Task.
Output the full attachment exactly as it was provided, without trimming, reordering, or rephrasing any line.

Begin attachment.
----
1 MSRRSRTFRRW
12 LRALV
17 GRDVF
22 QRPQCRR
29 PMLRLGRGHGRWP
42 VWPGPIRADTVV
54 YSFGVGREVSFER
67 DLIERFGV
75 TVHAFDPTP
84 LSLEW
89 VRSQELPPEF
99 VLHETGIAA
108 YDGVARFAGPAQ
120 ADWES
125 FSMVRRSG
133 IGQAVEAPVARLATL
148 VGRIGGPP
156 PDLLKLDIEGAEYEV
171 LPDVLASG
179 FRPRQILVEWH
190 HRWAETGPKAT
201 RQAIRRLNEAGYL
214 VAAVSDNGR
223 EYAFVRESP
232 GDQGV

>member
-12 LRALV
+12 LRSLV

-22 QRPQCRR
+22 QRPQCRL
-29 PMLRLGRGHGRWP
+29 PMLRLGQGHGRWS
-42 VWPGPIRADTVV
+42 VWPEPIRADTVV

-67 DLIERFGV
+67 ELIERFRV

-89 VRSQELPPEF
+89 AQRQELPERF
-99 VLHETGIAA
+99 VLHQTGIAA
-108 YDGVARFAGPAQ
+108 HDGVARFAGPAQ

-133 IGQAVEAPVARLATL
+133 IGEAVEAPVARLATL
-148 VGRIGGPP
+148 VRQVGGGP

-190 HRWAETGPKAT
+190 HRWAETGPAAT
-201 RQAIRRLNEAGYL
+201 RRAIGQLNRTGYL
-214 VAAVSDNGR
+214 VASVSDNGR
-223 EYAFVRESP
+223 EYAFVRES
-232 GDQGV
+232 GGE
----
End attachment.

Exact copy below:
1 MSRRSRTFRRW
12 LRALV
17 GRDVF
22 QRPQCRR
29 PMLRLGRGHGRWP
42 VWPGPIRADTVV
54 YSFGVGREVSFER
67 DLIERFGV
75 TVHAFDPTP
84 LSLEW
89 VRSQELPPEF
99 VLHETGIAA
108 YDGVARFAGPAQ
120 ADWES
125 FSMVRRSG
133 IGQAVEAPVARLATL
148 VGRIGGPP
156 PDLLKLDIEGAEYEV
171 LPDVLASG
179 FRPRQILVEWH
190 HRWAETGPKAT
201 RQAIRRLNEAGYL
214 VAAVSDNGR
223 EYAFVRESP
232 GDQGV

>member
-12 LRALV
+12 LRSLV

-22 QRPQCRR
+22 QRPQCRL
-29 PMLRLGRGHGRWP
+29 PMLRLGQGHGRWS
-42 VWPGPIRADTVV
+42 VWPEPIRADTVV

-67 DLIERFGV
+67 ELIERFRV

-89 VRSQELPPEF
+89 AQRQELPERF
-99 VLHETGIAA
+99 VLHQTGIAA
-108 YDGVARFAGPAQ
+108 HDGVARFAGPAQ

-133 IGQAVEAPVARLATL
+133 IGEAVEAPVARLATL
-148 VGRIGGPP
+148 VRQVGGGP

-190 HRWAETGPKAT
+190 HRWAETGPAAT
-201 RQAIRRLNEAGYL
+201 RRAIGQLNRTGYL
-214 VAAVSDNGR
+214 VASVSDNGR
-223 EYAFVRESP
+223 EYAFVRES
-232 GDQGV
+232 GGE